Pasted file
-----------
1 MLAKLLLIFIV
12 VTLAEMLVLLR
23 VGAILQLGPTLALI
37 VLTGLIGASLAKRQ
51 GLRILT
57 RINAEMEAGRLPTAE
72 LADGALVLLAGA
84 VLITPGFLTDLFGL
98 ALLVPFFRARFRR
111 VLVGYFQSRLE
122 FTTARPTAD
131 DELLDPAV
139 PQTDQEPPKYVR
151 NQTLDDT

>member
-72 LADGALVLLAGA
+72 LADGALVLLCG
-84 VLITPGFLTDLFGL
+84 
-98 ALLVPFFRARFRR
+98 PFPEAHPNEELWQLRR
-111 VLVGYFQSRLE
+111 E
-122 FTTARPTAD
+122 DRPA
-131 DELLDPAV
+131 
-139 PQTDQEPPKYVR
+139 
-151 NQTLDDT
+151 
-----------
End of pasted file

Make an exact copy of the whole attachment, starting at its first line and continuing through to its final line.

1 MLAKLLLIFIV
12 VTLAEMLVLLR
23 VGAILQLGPTLALI
37 VLTGLIGASLAKRQ
51 GLRILT
57 RINAEMEAGRLPTAE
72 LADGALVLLAGA
84 VLITPGFLTDLFGL
98 ALLVPFFRARFRR
111 VLVGYFQSRLE
122 FTTARPTAD
131 DELLDPAV
139 PQTDQEPPKYVR
151 NQTLDDT

>member
-72 LADGALVLLAGA
+72 LADGALVLLCG
-84 VLITPGFLTDLFGL
+84 
-98 ALLVPFFRARFRR
+98 PFPEAHPNEELWQLRR
-111 VLVGYFQSRLE
+111 E
-122 FTTARPTAD
+122 DRPA
-131 DELLDPAV
+131 
-139 PQTDQEPPKYVR
+139 
-151 NQTLDDT
+151 